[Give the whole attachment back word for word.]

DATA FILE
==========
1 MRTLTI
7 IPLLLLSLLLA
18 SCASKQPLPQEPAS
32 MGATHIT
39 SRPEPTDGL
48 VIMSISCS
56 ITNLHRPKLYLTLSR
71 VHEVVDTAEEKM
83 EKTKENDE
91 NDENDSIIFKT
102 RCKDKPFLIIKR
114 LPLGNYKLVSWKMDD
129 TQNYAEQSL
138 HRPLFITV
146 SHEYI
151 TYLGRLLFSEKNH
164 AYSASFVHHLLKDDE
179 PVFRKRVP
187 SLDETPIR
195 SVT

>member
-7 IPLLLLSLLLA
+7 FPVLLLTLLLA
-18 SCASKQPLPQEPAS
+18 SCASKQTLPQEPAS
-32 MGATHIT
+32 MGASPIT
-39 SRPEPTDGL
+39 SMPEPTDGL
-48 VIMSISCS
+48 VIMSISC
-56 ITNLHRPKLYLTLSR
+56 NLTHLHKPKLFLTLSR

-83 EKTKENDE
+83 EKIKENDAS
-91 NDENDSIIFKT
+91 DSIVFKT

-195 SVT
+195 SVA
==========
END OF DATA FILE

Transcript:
1 MRTLTI
7 IPLLLLSLLLA
18 SCASKQPLPQEPAS
32 MGATHIT
39 SRPEPTDGL
48 VIMSISCS
56 ITNLHRPKLYLTLSR
71 VHEVVDTAEEKM
83 EKTKENDE
91 NDENDSIIFKT
102 RCKDKPFLIIKR
114 LPLGNYKLVSWKMDD
129 TQNYAEQSL
138 HRPLFITV
146 SHEYI
151 TYLGRLLFSEKNH
164 AYSASFVHHLLKDDE
179 PVFRKRVP
187 SLDETPIR
195 SVT

>member
-7 IPLLLLSLLLA
+7 FPVLLLTLLLA
-18 SCASKQPLPQEPAS
+18 SCASKQTLPQEPAS
-32 MGATHIT
+32 MGASPIT
-39 SRPEPTDGL
+39 SMPEPTDGL
-48 VIMSISCS
+48 VIMSISC
-56 ITNLHRPKLYLTLSR
+56 NLTHLHKPKLFLTLSR

-83 EKTKENDE
+83 EKIKENDAS
-91 NDENDSIIFKT
+91 DSIVFKT

-195 SVT
+195 SVA